Poetry Sydney is an independent literary organisation committed to a presence for poetry in our culture.

Bronwyn Eather launches: I am magpie

Bronwyn Eather launches: I am magpie, a short lyric novel of historical fiction published in a series of audio-podcasts.

Poetry Sydney and Bronwyn Eather would like to invite you to join the digital event launch of I am magpie.  Simply view the live broadcast and stream the live event with Poetry Sydney on this page.

Welcome to Country delivered by Uncle Greg Simms, with a launch address by Professor Jakelin Troy.  Poetry performance by Bronwyn Eather, and an in-conversation with Angela Stretch, Creative Director, Poetry Sydney.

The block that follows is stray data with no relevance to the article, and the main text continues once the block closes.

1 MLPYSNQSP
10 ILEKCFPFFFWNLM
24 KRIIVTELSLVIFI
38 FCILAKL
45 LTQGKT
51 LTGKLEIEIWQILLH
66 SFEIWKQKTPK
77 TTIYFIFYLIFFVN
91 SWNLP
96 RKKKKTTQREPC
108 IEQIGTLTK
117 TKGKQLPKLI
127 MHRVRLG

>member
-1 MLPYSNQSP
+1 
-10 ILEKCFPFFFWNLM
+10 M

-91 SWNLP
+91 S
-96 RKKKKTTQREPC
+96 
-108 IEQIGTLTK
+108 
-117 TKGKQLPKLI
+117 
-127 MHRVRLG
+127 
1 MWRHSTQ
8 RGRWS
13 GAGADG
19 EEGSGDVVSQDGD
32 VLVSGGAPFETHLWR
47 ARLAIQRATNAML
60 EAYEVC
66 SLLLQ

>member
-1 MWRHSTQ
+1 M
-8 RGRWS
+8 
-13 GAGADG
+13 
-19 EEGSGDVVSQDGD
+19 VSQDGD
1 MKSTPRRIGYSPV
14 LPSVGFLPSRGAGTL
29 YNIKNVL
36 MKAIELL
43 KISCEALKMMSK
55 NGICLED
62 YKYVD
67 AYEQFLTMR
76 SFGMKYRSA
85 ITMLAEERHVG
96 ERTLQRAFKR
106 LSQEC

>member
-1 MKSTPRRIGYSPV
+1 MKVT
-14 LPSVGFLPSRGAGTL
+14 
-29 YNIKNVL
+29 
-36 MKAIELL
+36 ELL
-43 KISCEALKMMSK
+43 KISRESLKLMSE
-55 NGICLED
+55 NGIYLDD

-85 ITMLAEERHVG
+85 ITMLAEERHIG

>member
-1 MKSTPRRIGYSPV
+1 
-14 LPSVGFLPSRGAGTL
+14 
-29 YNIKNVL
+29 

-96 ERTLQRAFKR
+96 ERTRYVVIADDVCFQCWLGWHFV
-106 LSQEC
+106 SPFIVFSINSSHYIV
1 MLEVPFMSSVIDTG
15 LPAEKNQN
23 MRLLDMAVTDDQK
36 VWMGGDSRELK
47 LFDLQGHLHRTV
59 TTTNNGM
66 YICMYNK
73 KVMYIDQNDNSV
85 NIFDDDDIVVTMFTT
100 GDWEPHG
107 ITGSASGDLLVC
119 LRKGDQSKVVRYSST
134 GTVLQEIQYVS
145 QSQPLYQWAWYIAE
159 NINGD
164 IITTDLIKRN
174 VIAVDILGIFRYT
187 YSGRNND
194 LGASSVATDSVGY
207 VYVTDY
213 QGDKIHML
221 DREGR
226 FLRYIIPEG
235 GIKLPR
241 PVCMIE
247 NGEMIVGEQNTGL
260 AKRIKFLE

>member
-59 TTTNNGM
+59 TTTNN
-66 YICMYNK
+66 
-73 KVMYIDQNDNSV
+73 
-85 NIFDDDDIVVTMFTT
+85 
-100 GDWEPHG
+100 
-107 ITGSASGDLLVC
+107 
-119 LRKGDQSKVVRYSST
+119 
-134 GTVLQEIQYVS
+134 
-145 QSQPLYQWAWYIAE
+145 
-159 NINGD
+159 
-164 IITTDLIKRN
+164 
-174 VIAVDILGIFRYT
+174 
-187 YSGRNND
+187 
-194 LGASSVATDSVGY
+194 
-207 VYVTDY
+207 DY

Poetry Sydney partners with Sydney Underground Streaming Sessions (SUSS) to present the first live digital event.

Please join us HERE online on Sunday 18 July 2021
3.00pm – 4.00pm AEST

The orated collection reimagines the first three years of colonisation through the eyes of a young widow Eliza Collins née Swift, who is a student of the enlightenment and a mystical dreamer.

The story draws on Bronwyn’s love of songwriting and poetry to construct stanzas of dreams, imaginings and endeavour. Written with three major threads using first-person narration and the Yura (Eora) language, we listen and watch as Eliza takes centre stage. We become her audience.

“I love the taste of words and how they roll and flow from mind to mouth into the world.” Bronwyn Eather